Of Real Estate and Politics
The political divide that runs down the middle of Central Park, dividing the very blue Upper West Side from the very red Upper East is considered as unyielding and insuperable as the Berlin Wall. During the last presidential election, the top two fundraising zip codes for both Barack Obama and Mitt Romney were on the Upper West Side (10024) and Upper East Side (10021) respectively, an ideological division that has held fast all these years despite all that is shared between the fabulously wealthy residents who live in the sprawling, pre-war co-ops lining either side of the Park.
However, as the results of the most recent mayor’s race reveal, the political leanings of the East and West sides are not as uniform as they seem at first blush—in fact, during an analysis of The New York Times‘ election district results, The Observer discovered that there are some surprising bastions of conservatism in a few of Central Park West’s most storied buildings (alas, no corresponding pockets of liberalism can be found in the posh precincts that radiate out from Fifth Avenue).
New York City superbroker Dolly Lenz not only lost the backing of one of the city’s most powerful brokerages when she decided to go it alone, but also some of her star-studded listings. Former NFL coach and insanely popular video game franchise namesake John Madden‘s co-op at the Dakota, was just sold, according to city records—but the broker was Elliman’s Katherine Gauthier, not Ms. Lenz, who once had the listing.
The two-bedroom, 2.5-bath residence has been on the market for two and a half years, with an initial ask of $4.9 million, later dropped to $4.4 million. It eventually sold for $3.9 million, with the sale closing during the middle of the August doldrums.
Let's Not Make a Deal
Are the days of airing the Dakota’s dirty laundry finally nearing an end? Hedge fund manager Alphonse Fletcher Jr.’s lawsuit against the board of the fabled Upper West Side co-op still stands, but he and the lawsuit are standing all by themselves.
The two law firms representing Mr. Fletcher have been allowed to withdraw from the case, according to The Wall Street Journal, citing unpaid bills and irreconcilable differences—the culprits that seem to end every once-happy relationship.
Penthouse A/B at 129 West 20th Street appears to be a place where nearly anyone would want to live. Flicking through the multitude of listing photos from the many brokerages and brokers who have tried to sell the 4,500-square foot Chelsea loft, one sees an apartment that seems to embody the dream of downtown luxury living: five bedrooms, four mosaic-tiled baths and two expansive terraces pinwheeling off the home’s showy heart: a sun-flooded double-height living room/dining room with 22-foot-high ceilings, two wood-burning fireplaces and an open staircase of wood and steel. The only problem is that it’s a dream no one wants to buy.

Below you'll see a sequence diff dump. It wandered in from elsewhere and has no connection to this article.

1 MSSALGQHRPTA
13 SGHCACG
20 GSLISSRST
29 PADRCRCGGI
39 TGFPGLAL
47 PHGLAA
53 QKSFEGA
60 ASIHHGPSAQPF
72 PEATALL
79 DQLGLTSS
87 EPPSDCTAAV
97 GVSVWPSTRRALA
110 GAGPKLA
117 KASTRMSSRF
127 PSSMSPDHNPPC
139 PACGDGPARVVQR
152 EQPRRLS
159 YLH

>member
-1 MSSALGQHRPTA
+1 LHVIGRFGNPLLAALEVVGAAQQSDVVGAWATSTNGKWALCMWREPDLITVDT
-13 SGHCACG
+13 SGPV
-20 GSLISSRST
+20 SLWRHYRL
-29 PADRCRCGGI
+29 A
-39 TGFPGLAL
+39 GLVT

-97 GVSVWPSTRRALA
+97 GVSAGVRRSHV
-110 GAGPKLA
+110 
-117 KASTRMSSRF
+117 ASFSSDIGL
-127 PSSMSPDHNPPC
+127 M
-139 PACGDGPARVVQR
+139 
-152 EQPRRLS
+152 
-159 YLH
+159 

The home, which made its market debut at $8 million in April 2006, in the midst of massive renovation intended to set buyers’ hearts aflutter, has lingered there ever since. A handful of renters have come and gone, but none have wanted to sign the deed. Not for $8.5 million (the highest ask), not for $6.45 million (the lowest and most recent ask) and not for anything in between. It’s now listed for rent at $25,000 a month.
When The Observer visited 129 West 20th Street on a recent afternoon, we found an apartment that was many of the things it has claimed to be over the years: “glamorous, dramatic and refined,” just as the first Corcoran listing had promised, as well as “cinematic in scale and scope” like the Prudential Douglas Elliman listing bragged a few years later. (It had, in fact, starred alongside Keira Knightly and Eva Mendes in Last Night and Mariah Carey in an AT&T commercial.)
In a city of luxurious apartments and coveted addresses, there are a few that rise above the rest. A fabulous apartment with a 100-foot stretch of windows facing Central Park, seven working fireplaces and two balconies might do the trick. Especially if it happens to be in the famed and fabled Dakota.
Hotel legend Ian Schrager announced yesterday that his newly-formed PUBLIC brand will be teaming up with residential developers Durst Fetner Residential to launch a new hotel/rental apartment hybrid on 855 Sixth Avenue. Called PUBLIC New York, the 250-plus key New York hotel will be Mr. Schrager’s second site in his PUBLIC brand since unveiling PUBLIC Chicago in September. The building will also feature 60,000 square feet of retail and 315 rental apartments. Fresh from a recent trip to Chicago, Mr. Schrager spoke with The Commercial Observer yesterday about the design of PUBLIC New York, the status of the Clock Tower building, and his love for all things Apple and Trader Joe’s.
It has not been a great week for the Dakota.
The famous Central Park West co-op where John Lennon was murdered became embroiled in a lawsuit earlier this week accusing the Dakota’s board of discrimination against some of its residents, particularly former board chair Alphonse Fletcher Jr., who brought the suit in part because he Read More
Imagine all the people, living life in peace… well, not at the Dakota.
A city-shattering lawsuit has been filed by Wall Street tycoon Alphonse Fletcher Jr. alleging that the board of the storied Central Park West co-op has a grave history of discriminating against not only applicants but owners like Fletcher, who has Read More
Thirty years ago, John Lennon was gunned down outside his Central Park West home, so it stands to reason the Dakota would have decent security.
Apparently not, as Yoko Ono bumped into a Korean tourist who had snuck into the building to snap pictures on the roof. (It is pretty picturesque Read More